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Airworthiness Directives; Airbus Helicopters

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Start Preamble

AGENCY:

Federal Aviation Administration (FAA), Department of Transportation (DOT).

ACTION:

Final rule; request for comments.

SUMMARY:

We are publishing a new airworthiness directive (AD) for Airbus Helicopters Model AS332C, AS332C1, AS332L, and AS332L1 helicopters, which was sent previously to all known U.S. owners and operators of these helicopters. This AD requires inspecting certain tail rotor (T/R) blades, replacing the set of T/R blades if there is damage, deactivating the rotor de-icing system, revising the rotorcraft flight manual (RFM), and installing a placard. This AD is prompted by a report of a T/R de-icing system power supply box stuck in a “closed” position providing an uncontrolled and un-annunciated power supply to the system. These actions are intended to detect and prevent structural damage to the T/R blades caused by overheating, and subsequent loss of control of the helicopter.

DATES:

This AD becomes effective October 20, 2015 to all persons except those persons to whom it was made immediately effective by Emergency AD 2015-18-51, issued on September 11, 2015, which contains the requirements of this AD.

We must receive comments on this AD by December 4, 2015.

ADDRESSES:

You may send comments by any of the following methods:

  • Federal eRulemaking Docket: Go to http://www.regulations.gov. Follow the online instructions for sending your comments electronically.
  • Fax: 202-493-2251.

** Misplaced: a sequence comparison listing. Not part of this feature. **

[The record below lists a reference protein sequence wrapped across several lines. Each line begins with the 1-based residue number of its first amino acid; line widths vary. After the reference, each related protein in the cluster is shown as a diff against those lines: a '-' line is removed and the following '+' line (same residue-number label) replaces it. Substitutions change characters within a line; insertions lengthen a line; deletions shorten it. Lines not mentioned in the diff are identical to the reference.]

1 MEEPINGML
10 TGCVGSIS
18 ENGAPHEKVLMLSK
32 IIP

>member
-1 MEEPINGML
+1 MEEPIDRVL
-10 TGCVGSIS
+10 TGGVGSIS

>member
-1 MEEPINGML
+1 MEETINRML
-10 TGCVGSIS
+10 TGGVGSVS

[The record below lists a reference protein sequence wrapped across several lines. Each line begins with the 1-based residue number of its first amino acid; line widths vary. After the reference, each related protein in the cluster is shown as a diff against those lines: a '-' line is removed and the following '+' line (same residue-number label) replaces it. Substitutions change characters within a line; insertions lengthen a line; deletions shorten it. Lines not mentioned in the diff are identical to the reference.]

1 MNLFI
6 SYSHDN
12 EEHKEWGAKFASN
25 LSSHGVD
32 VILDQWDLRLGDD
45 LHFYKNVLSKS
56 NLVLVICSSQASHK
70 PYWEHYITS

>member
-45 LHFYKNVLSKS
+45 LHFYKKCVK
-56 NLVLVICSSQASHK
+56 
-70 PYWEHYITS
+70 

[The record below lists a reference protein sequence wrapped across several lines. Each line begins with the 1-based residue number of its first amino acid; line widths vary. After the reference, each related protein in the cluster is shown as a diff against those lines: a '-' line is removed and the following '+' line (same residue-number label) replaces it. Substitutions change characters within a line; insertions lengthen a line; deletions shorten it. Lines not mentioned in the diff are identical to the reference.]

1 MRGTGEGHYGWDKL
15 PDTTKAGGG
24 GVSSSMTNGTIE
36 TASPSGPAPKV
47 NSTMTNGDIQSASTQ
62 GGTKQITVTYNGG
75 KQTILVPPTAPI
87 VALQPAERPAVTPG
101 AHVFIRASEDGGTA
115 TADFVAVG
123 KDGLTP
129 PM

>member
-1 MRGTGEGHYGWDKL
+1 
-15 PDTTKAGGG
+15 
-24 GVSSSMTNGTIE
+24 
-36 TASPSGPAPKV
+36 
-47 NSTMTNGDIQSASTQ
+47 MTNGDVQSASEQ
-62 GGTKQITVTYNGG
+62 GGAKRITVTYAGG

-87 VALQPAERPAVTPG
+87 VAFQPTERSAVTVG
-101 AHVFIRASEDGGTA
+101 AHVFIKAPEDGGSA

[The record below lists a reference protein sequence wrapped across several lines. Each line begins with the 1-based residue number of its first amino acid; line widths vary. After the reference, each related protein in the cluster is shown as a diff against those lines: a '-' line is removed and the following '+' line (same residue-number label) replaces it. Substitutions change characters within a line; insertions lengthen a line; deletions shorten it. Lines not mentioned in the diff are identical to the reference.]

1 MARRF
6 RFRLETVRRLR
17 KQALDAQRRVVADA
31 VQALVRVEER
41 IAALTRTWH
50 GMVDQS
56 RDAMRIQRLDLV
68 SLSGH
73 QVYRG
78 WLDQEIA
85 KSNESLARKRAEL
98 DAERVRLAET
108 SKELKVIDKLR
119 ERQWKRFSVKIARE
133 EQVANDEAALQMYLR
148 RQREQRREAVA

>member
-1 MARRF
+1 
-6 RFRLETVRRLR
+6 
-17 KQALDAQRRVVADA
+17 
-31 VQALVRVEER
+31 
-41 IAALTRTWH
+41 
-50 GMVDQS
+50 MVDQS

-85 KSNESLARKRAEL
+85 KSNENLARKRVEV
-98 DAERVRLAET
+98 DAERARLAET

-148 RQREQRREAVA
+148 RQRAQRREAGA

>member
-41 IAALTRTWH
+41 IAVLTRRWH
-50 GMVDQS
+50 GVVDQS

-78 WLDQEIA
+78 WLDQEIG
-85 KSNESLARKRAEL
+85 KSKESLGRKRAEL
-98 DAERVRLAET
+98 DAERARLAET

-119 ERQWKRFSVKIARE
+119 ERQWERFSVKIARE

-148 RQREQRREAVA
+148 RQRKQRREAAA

• Mail: Send comments to the U.S. Department of Transportation, Docket Operations, M-30, West Building Ground Floor, Room W12-140, 1200 New Jersey Avenue SE., Washington, DC 20590-0001.
  • Hand Delivery: Deliver to the “Mail” address between 9 a.m. and 5 p.m., Monday through Friday, except Federal holidays.Start Printed Page 60031

Examining the AD Docket

You may examine the AD docket on the Internet at http://www.regulations.gov by searching for and locating Docket No. FAA-2015-3877; or in person at the Docket Operations Office between 9 a.m. and 5 p.m., Monday through Friday, except Federal holidays. The AD docket contains this AD, the European Aviation Safety Agency (EASA) AD, the economic evaluation, any comments received, and other information. The street address for the Docket Operations Office (telephone 800-647-5527) is in the ADDRESSES section. Comments will be available in the AD docket shortly after receipt.

For service information identified in this AD, contact Airbus Helicopters, 2701 N. Forum Drive, Grand Prairie, TX 75052; telephone (972) 641-0000 or (800) 232-0323; fax (972) 641-3775; or at http://www.airbushelicopters.com/​techpub. You may review the referenced service information at the FAA, Office of the Regional Counsel, Southwest Region, 10101 Hillwood Pkwy., Room 6N-321, Fort Worth, TX 76177.

Start Further Info

FOR FURTHER INFORMATION CONTACT:

George Schwab, Aviation Safety Engineer, Safety Management Group, Rotorcraft Directorate, FAA, 10101 Hillwood Pkwy., Fort Worth, TX 76177; telephone (817) 222-5110; email george.schwab@faa.gov.

End Further Info End Preamble Start Supplemental Information

SUPPLEMENTARY INFORMATION:

Comments Invited